Part 2: The offical logo for the 50th aniversary of the Goethe-Institut Jord­anien
After the warm­ing up in part 1, the stu­dents were ready for the com­pet­i­tion to design a logo for a real cli­ent: the offical logo for the 50th aniversary of the Goethe-Institut Jord­anien. The win­ning logo will be used for all the PR mater­ial for the celebrations.

Please enjoy the amaz­ing res­ults of these intens­ive (just) four days.

The win­ner:

A big up for Rana Muallem, designer of the win­ning Jordan-Prezel!

Rana also designed this lovely little char­ac­ter, who will be the offi­cial mas­cot. Please notice his blond hair!

Rewards 2–5:

Rania Gharaibeh

Razan Alsheikh

Saja Muzaini

I also love these logos:

Batoo Eid
Hamza Aqel
Juma­nah Abo Shokor

Ahmad Wardeh

< The happy win­ners (in the middle), teach­ers and Frau Dr. Krämer Hus-Hus | the happy group >

Impres­sions from the cam­pus

Part 1: Per­sonal logo for face­book account
Voilà , some impres­sions of the (2x) two days logo design work­shop, I hold this February/March at the Jordan Uni­ver­sity, Amman. The work­shop was again ini­ti­ated by the Goethe-Institut Jordanien.

The assign­ment was to design a logo/icon that rep­res­ents the student’s per­son­al­ites to their tar­get group (friends) via face­book. As a start­ing point the stu­dents had to reflect on their likes, dis­likes, dreams, hob­bies, favour­ite col­ours, music, anim­als, per­son­al­ity,… and present this in a scrapposter.

Here are some examples of the amaz­ing per­sonal results.

Ahmad Wardeh

Batool Eid
Faris Baiuoun

Hamza Aqel

Juma­nah Abo Shokor

Mirna Abu Aita
Rana Muallem
Rania Gharaibeh

Saja Muzaini

My warmest reagards go to Dr. Chris­ti­ane Krämer-Hus-Hus (Goethe Insti­tut Jord­anien) and Saba Kawas (designteacher & mul­ti­tasker & friend, Jordan Uni­ver­sity, Amman). Thanks so much to my lovely and highly motiv­ated group.

Some more impres­sions from the whole Jordan/Syria trip »>



Finally I can post some impress­sions from the poster work­shop I gave in Decem­ber 2009 at the Jordan Uni­ver­sity, Amman. The work­shop was organ­ized by the Goethe Insti­tut Amman and took place in the print­ing stu­dio of the Jordan National Gal­lery of Fine Arts.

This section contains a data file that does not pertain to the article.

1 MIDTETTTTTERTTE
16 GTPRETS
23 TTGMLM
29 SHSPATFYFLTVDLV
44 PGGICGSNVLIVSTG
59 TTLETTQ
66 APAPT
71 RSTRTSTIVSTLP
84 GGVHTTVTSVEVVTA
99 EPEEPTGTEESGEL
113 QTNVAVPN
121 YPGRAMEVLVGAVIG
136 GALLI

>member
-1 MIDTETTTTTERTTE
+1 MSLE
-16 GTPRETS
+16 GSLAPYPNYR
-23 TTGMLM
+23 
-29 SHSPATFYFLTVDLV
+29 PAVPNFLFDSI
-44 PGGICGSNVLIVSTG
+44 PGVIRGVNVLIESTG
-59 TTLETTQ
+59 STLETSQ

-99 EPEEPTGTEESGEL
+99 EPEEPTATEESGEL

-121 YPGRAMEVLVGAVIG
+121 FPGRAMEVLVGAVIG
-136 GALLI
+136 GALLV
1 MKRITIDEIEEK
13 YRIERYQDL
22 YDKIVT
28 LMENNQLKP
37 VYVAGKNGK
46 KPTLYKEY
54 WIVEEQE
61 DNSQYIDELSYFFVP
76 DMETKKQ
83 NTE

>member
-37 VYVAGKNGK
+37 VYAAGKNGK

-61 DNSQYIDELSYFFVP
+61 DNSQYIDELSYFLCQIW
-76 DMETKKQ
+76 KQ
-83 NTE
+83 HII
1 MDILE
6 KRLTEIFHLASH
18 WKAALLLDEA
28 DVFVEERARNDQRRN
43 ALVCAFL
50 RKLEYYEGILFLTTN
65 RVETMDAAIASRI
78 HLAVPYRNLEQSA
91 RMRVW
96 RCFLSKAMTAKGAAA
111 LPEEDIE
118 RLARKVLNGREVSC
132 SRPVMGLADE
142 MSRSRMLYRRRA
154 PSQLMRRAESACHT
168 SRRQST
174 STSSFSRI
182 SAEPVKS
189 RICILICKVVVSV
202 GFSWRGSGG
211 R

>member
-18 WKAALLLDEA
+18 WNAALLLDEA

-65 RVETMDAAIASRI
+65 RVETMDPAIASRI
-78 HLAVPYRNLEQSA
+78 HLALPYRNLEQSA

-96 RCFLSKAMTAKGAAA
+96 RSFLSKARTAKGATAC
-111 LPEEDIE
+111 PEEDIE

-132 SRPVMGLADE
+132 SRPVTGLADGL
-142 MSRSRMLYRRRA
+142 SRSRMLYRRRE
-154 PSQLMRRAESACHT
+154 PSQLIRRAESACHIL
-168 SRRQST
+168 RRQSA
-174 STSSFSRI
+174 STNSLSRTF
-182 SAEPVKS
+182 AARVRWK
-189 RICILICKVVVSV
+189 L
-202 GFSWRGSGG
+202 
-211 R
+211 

My regards go to Saba Kawas, the design tutor of the class I was teach­ing, Chris­ti­ane Krämer-Hus-Hus and Anne Eber­hard from the Goethe Insti­tut Amman, and of course to all the students.

Due through the lim­ited time (only 2,5 days), the stu­dents developed their ideas and designed the posters only with ana­logue tools and a Xerox machine.

The work­shop was again to accom­pany the trav­el­ling exhib­i­tion on the Ger­man graphic designer, type cre­ator and first pro­fessor of advert­ising Lucian Bernhard.



From April 15–17, 2009 I had the oppor­tunaty of spend­ing a few days in the North African met­ro­polis of Algi­ers. I was invited by the Goethe Insti­tute there to give a short talk at the open­ing of an exhib­i­tion on the Ger­man graphic designer, type cre­ator and first pro­fessor of advert­ising Lucian Bernhard.

The exhib­i­tion, which is tak­ing place at the Musée national d’art mod­erne et con­tem­po­rain d’Alger (MAMA), was organ­ized by the ifa and the Goethe Insti­tute and presents most of Bernhard’s import­ant posters and com­mer­cial works.

I ran a two-day poster work­shop at the École des Beaux Arts d’Alger to accom­pany the exhib­i­tion.
The build­ing itself is just amaz­ing: all of the stu­dios look out onto the city and the sea!

The group was a bal­anced blend of first– to third-year stu­dents from the dif­fer­ent cre­at­ive depart­ments. Our goal was to design a poster announ­cing a con­cert by the German-Moroccan-Algerian band DIWAN in Algi­ers in late May.

Depend­ing on their dif­fer­ent back­grounds, the stu­dents could opt to work com­pletely ana­log or on computers.

I sup­plied them with sev­eral of my fonts in order to also main­tain the idea of learn­ing from me as a designer with spe­cific design principles.

And so the stu­dents had to com­bine
1. Mr. Bernhard’s ideas,
2. my fonts and approaches to the medium “poster,“ and
3. the music by DIWAN.

After only two days, we were all very happy with the res­ults. And it was really refresh­ing to see how dif­fer­ently the stu­dents dealt with the task at hand: while some approached it in a very tra­di­tional or more con­tem­por­ary way, oth­ers chose an approach situ­ated some­where between tra­di­tional and modern.

The win­ning poster

Thanks so much to all the stu­dents, the staff, and of course Alix Land­grebe from the Goethe Insti­tute, who made all of this pos­sible in the first place.



In Septem­ber 2008, I con­duc­ted a five-day poster work­shop at the Academy of Fine Arts (ASP) in Katowice (Poland).

In teams of two to three, Pol­ish and Ger­man stu­dents designed these large silk­screen posters for the city of Katowice. We spent two days doing research and devel­op­ing con­cepts, and three days actu­ally design­ing and print­ing the posters.

The work­shop was accom­pan­ied by sev­eral lec­tures on silk­screen print­ing, poster design, and the his­tory of Katowice. The lay-out sketches were for the most part pro­duced without the aid of a computer.

Find out more on flickr.com.

Many thanks to Anna Mach­wic, Ewa Sata­lecka, Justyna Lauer, and the stu­dents from the ASP Katowice for their over­whelm­ing hospitality.